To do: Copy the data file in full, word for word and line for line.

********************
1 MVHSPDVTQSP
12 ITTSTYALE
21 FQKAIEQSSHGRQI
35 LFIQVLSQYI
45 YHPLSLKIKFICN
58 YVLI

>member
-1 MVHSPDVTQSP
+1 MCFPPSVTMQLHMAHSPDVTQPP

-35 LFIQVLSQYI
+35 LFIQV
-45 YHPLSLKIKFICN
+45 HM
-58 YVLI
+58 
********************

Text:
1 MVHSPDVTQSP
12 ITTSTYALE
21 FQKAIEQSSHGRQI
35 LFIQVLSQYI
45 YHPLSLKIKFICN
58 YVLI

>member
-1 MVHSPDVTQSP
+1 MCFPPSVTMQLHMAHSPDVTQPP

-35 LFIQVLSQYI
+35 LFIQV
-45 YHPLSLKIKFICN
+45 HM
-58 YVLI
+58 